Clement could not be more explicit. According to the Bush administration, once designated as an “enemy combatant” in the “war on terror,” a Guantánamo Bay prisoner is consigned to a legal limbo outside the protections both of domestic and international law.
Clement’s clumsy doubletalk kept digging him into a deeper and deeper hole. When Justice Breyer asked whether construing the DTA to limit judicial review would force the justices to decide “the most terribly difficult and important constitutional question of whether Congress can constitutionally deprive this Court of jurisdiction in habeas cases,” Clement responded that “the standards and procedures” to be used by the military commissions “are consistent with the Constitution and laws of the United States.”
Justice Ginsburg jumped in, asking Clement to “straighten me out” because “I thought that it was the government’s position that these enemy combatants do not have any rights under the Constitution and laws of the United States.”
“That is true,” Clement responded.
When Clement argued that when enacting the DTA Congress “sort of stumble[d] upon a suspension of the writ” of habeas corpus—a constitutional power granted only in cases of “Rebellion or Invasion”—Justice Souter became visibly agitated, wagging his finger while saying, “Isn’t there a pretty good argument that a suspension of the writ is just about the most stupendously significant act that the Congress of the United States can take? And, therefore, we ought to be at least a little bit slow to accept your argument that it can be done from pure inadvertence.”
Near the conclusion of Clement’s argument, Breyer summed up, from Hamdan’s perspective, the government’s position and its far-reaching consequences for democratic rights: “Look, you want to try a war crime. You want to say this is a war crimes tribunal. One, this is not a war, at least not an ordinary war. Two, it’s not a war crime, because [the charge of conspiracy] doesn’t fall under international law. And, three, it’s not a war crime tribunal or commission, because no emergency, not on the battlefield, civil courts are open, there is no military commander asking for it, it’s not in any of those in other respects, like past history. And if the President can do this, well, then he can set up commissions to go to Toledo, and, in Toledo, pick up an alien, and not have any trial at all, except before that special commission.”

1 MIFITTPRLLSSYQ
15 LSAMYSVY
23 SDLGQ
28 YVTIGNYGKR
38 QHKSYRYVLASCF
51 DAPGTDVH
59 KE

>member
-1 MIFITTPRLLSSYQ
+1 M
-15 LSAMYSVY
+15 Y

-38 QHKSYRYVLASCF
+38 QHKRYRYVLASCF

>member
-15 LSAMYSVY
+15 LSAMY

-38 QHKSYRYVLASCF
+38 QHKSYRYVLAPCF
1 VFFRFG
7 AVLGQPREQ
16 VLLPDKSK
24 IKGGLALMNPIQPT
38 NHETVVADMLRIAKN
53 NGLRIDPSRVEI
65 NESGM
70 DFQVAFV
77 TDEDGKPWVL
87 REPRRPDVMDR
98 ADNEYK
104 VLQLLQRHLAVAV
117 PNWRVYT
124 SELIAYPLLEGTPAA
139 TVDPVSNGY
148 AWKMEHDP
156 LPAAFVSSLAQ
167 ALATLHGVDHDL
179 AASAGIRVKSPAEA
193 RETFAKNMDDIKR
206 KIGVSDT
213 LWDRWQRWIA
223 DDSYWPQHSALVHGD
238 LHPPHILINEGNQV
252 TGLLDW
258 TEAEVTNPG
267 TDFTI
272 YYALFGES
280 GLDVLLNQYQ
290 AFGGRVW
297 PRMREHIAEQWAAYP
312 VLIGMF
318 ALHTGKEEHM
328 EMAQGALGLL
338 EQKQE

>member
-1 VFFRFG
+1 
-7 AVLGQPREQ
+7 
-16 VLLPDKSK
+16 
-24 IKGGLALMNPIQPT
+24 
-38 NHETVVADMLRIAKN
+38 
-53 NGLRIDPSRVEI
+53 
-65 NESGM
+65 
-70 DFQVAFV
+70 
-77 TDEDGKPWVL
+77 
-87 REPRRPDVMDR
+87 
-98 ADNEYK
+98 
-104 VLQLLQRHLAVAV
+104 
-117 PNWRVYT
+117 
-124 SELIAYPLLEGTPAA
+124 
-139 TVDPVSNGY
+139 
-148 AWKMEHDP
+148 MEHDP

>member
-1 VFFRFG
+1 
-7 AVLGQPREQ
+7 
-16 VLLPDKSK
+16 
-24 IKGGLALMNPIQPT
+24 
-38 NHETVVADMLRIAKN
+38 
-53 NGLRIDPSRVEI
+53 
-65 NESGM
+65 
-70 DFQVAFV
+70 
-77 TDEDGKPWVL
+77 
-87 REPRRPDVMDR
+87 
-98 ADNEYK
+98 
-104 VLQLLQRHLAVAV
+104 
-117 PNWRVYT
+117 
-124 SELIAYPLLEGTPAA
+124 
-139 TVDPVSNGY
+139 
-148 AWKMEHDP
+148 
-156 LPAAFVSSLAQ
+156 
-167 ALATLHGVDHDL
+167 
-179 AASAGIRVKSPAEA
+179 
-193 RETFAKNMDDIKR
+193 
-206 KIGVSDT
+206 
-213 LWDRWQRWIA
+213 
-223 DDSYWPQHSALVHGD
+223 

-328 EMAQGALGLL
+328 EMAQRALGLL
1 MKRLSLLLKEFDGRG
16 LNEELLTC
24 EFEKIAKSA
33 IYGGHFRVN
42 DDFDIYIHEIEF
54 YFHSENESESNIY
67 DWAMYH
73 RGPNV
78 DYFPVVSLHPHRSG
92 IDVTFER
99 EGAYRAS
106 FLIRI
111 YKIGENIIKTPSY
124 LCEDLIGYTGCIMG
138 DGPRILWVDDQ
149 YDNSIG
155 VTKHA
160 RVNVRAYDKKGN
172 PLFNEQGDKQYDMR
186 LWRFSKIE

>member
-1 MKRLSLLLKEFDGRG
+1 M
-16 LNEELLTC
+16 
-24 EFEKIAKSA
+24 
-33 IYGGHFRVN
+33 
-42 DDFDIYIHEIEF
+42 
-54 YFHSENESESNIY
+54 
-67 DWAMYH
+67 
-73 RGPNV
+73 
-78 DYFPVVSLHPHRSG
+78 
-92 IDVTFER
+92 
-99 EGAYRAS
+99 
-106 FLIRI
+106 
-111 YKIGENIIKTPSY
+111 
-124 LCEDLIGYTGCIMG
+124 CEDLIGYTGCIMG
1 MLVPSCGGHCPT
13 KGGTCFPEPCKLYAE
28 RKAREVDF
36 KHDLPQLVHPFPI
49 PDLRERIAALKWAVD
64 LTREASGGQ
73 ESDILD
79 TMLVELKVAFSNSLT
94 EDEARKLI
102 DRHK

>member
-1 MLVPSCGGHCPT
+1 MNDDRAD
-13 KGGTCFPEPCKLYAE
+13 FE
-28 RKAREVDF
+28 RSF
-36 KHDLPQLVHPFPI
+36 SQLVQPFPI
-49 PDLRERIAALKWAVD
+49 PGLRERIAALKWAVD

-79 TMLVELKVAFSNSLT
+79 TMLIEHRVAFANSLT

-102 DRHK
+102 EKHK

Breyer should not have limited his statement to aliens. At least one US citizen, Jose Padilla, was picked up on US soil and imprisoned as an “enemy combatant” without rights under either domestic law or the Geneva Conventions.
Justice Scalia functioned throughout the hearing as if he were a second lawyer for the Bush administration, repeatedly intervening to bail Clement out of tough spots. When other justices were challenging Clement on the ad hoc composition of the commissions, he blurted out, “This is not, you know, a necktie party,” using a colloquialism for lynching.
There were serious questions raised about Scalia’s participation in the case. According to Newsweek magazine, on March 8 Scalia told an audience at the University of Freiburg in Switzerland, where he was once a student, that he was “astounded” by the “hypocritical” reaction of Europe to the Bush administration’s claim that Guantánamo Bay prisoners have no legal rights. Of people like Hamdan, Scalia said, “If he was captured by my army on a battlefield, that is where he belongs. I had a son on that battlefield and they were shooting at my son, and I’m not about to give this man who was captured in a war a full jury trial. I mean, it’s crazy.... Give me a break.”
One of Scalia’s sons, Matthew, served with the US military in Iraq. There appear to be no captives from Iraq at Guantánamo Bay.
Among those calling for Scalia’s disqualification were retired US generals and admirals who filed an amicus curiae “friend of the court” brief supporting Hamdan. (They are concerned that the US denial of Geneva Convention rights to its prisoners will place US captives in jeopardy during future conflicts.) They asked that Scalia be disqualified for his demonstration of “personal bias” and comments which “give rise to the unfortunate appearance that, even before briefing was complete, he had already made up his mind.”
Scalia, whose long history of dishonest, brutish and unethical conduct is well documented, seems to be sinking to new depths. The Boston Herald reported that on March 26, after a special mass for lawyers and politicians at Cathedral of the Holy Cross, he responded to a question about those who might question his impartiality on church-state issues by coupling the rhetorical question, “You know what I say to those people?” with the obscene under-the-chin Italian hand gesture favored by television gangster Tony Soprano.